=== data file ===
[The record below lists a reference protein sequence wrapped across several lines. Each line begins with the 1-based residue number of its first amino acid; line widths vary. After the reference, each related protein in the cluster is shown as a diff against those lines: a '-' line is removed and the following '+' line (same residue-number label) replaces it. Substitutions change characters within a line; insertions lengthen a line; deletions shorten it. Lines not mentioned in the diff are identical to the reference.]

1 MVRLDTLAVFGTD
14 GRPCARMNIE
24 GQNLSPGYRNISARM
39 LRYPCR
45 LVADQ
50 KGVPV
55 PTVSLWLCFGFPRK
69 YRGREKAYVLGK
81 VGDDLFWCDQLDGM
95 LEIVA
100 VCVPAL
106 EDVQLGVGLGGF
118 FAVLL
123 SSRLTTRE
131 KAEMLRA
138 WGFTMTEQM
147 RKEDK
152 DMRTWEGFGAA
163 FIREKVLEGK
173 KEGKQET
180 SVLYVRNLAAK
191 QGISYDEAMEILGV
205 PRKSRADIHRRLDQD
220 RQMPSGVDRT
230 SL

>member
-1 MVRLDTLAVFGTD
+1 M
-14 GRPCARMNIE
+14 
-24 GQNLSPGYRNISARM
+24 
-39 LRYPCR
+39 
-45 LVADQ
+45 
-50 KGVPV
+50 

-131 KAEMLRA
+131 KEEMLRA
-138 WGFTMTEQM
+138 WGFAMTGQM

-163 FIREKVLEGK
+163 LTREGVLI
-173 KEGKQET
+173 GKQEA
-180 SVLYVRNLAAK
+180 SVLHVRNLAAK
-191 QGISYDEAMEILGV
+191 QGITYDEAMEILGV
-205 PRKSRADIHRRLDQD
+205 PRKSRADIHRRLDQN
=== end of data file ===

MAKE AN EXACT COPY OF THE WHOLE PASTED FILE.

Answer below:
[The record below lists a reference protein sequence wrapped across several lines. Each line begins with the 1-based residue number of its first amino acid; line widths vary. After the reference, each related protein in the cluster is shown as a diff against those lines: a '-' line is removed and the following '+' line (same residue-number label) replaces it. Substitutions change characters within a line; insertions lengthen a line; deletions shorten it. Lines not mentioned in the diff are identical to the reference.]

1 MVRLDTLAVFGTD
14 GRPCARMNIE
24 GQNLSPGYRNISARM
39 LRYPCR
45 LVADQ
50 KGVPV
55 PTVSLWLCFGFPRK
69 YRGREKAYVLGK
81 VGDDLFWCDQLDGM
95 LEIVA
100 VCVPAL
106 EDVQLGVGLGGF
118 FAVLL
123 SSRLTTRE
131 KAEMLRA
138 WGFTMTEQM
147 RKEDK
152 DMRTWEGFGAA
163 FIREKVLEGK
173 KEGKQET
180 SVLYVRNLAAK
191 QGISYDEAMEILGV
205 PRKSRADIHRRLDQD
220 RQMPSGVDRT
230 SL

>member
-1 MVRLDTLAVFGTD
+1 M
-14 GRPCARMNIE
+14 
-24 GQNLSPGYRNISARM
+24 
-39 LRYPCR
+39 
-45 LVADQ
+45 
-50 KGVPV
+50 

-131 KAEMLRA
+131 KEEMLRA
-138 WGFTMTEQM
+138 WGFAMTGQM

-163 FIREKVLEGK
+163 LTREGVLI
-173 KEGKQET
+173 GKQEA
-180 SVLYVRNLAAK
+180 SVLHVRNLAAK
-191 QGISYDEAMEILGV
+191 QGITYDEAMEILGV
-205 PRKSRADIHRRLDQD
+205 PRKSRADIHRRLDQN